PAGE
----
The first thing that stuck me as interesting in this episode was Michael, a.k.a., Kevin Johnson, responding to Sayid’s question about what he was doing there by saying that he was there to die. After watching the full episode, we may assume that he was referring to his repeated attempts at suicide, but if “The Myth of Lost” simulation theory is correct, Michael may be talking about something else—his desire to die and get out of the simulation already.
If nothing else, this episode certainly proved that the writers are still at the top of their game, using creative use of flashbacks and flash-forwards to offer an intriguing twist. I also think it gave a lot of weight to “The Myth of Lost” simulation theory, and some of the sub-theories related to it.
One of the recurring themes of Lost, involves a character named Desmond who is able to jump his consciousness around to the past and future of his life. Last season, Desmond’s mind traveled back in time with his memories in tact. This enabled him to predict everything that would happen as he remembered it. Last week, the consciousness from Desmond’s past jumped into his present, and had no idea what was going on. If you think this is confusing, I’m only scratching the surface of this episode.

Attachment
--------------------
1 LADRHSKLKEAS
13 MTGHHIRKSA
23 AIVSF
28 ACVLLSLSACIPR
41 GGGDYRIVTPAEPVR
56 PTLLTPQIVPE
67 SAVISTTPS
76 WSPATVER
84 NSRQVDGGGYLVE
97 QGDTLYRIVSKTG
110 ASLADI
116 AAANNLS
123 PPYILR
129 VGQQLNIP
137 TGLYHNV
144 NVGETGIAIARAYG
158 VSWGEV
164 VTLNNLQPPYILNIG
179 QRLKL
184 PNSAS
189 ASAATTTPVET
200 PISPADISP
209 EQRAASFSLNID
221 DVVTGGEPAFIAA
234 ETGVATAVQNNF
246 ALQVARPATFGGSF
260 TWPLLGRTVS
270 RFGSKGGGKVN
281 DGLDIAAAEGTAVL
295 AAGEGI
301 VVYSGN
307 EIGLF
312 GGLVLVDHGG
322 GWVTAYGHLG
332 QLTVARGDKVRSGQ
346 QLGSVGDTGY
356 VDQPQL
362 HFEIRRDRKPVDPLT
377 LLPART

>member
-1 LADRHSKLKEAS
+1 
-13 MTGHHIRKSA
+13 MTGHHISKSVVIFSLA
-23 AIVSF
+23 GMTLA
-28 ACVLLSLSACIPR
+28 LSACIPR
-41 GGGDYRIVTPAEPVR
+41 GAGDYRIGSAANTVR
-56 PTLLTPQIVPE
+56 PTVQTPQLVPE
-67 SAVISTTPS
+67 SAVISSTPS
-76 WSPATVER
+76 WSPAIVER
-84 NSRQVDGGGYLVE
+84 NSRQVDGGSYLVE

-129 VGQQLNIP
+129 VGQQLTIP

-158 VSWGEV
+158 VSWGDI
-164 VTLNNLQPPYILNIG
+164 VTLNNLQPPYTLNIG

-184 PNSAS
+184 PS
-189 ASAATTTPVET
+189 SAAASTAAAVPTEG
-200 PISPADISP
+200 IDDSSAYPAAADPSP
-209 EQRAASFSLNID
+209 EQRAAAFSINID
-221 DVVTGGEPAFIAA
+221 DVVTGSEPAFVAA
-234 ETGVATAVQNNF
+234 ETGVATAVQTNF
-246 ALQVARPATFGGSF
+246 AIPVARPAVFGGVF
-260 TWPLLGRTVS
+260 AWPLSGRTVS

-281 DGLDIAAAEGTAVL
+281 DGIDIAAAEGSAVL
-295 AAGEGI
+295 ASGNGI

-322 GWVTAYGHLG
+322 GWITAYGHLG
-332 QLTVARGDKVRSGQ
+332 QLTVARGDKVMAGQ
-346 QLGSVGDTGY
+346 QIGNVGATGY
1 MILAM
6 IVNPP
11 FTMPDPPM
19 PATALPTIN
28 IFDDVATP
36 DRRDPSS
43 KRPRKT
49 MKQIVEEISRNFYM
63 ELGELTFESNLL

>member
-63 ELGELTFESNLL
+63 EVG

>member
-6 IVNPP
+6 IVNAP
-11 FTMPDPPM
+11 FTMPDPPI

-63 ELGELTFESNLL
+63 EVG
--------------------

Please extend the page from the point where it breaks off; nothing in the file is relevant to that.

Like the writers of Lost, I’ve always been fascinated with the idea of being able to communicate with the past and future versions of ourselves.
The episode begins within the flashback of “Other” woman Juliet where she meets fellow Other, Harper Stanhope. We learn that Harper is a psychologist to the Others and married to Goodwin, who Juliet later has an affair with, making her the other woman from Harper’s perspective. Of course, the other woman may also be Harper herself from Juliet’s perspective. Either way, the fact that Harper is a psychologist definitely fits in with The Myth of Lost simulation theory because of one of its major points: that many of the Others are providing therapy to the Losties. If this were true, just as in our world, therapists see their own therapists regularly. So, having a resident shrink on the island is a big boost to the simulation theory.